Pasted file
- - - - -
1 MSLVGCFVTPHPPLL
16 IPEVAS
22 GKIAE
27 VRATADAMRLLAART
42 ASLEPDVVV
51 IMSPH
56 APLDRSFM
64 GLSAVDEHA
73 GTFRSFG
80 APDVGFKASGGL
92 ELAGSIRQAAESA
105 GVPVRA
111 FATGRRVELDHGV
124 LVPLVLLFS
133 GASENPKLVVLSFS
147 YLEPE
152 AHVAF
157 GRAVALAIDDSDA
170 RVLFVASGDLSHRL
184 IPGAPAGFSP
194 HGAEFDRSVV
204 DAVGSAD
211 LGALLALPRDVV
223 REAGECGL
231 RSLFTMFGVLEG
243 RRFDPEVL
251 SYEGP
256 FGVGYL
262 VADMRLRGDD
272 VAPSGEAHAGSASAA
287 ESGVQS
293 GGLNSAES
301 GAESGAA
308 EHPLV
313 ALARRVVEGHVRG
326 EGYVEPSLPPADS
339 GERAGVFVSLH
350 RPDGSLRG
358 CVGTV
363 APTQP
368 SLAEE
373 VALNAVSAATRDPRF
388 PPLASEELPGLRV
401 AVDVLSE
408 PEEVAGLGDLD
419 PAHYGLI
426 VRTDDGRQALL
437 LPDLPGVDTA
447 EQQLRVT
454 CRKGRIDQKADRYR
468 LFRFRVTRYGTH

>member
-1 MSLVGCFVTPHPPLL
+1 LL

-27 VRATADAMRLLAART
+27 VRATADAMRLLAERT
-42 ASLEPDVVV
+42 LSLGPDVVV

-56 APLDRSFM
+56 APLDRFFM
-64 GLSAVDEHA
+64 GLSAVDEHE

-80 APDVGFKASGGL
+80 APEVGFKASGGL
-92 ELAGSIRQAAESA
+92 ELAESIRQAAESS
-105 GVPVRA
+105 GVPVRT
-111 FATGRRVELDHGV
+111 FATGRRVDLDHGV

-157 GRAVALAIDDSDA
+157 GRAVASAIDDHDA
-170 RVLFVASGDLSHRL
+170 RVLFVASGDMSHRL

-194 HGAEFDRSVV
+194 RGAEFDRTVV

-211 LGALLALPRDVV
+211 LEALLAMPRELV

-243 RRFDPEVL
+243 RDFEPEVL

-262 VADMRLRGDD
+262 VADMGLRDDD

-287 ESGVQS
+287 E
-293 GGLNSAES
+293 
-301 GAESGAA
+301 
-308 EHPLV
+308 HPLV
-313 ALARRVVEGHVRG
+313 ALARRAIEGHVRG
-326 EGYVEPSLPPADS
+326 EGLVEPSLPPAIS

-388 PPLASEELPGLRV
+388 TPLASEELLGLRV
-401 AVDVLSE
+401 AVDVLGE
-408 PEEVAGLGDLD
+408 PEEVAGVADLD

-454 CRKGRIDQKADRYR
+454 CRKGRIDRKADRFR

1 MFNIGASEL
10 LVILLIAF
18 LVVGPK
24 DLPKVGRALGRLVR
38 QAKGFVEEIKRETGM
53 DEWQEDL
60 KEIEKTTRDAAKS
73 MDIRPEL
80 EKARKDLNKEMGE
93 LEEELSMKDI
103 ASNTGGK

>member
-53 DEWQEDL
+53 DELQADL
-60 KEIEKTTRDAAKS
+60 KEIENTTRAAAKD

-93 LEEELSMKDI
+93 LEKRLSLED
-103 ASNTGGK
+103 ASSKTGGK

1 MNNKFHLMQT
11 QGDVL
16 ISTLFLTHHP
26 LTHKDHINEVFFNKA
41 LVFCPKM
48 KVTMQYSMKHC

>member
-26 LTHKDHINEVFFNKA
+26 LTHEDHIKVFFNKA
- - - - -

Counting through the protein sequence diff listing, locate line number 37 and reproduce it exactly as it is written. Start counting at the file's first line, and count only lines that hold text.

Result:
339 GERAGVFVSLH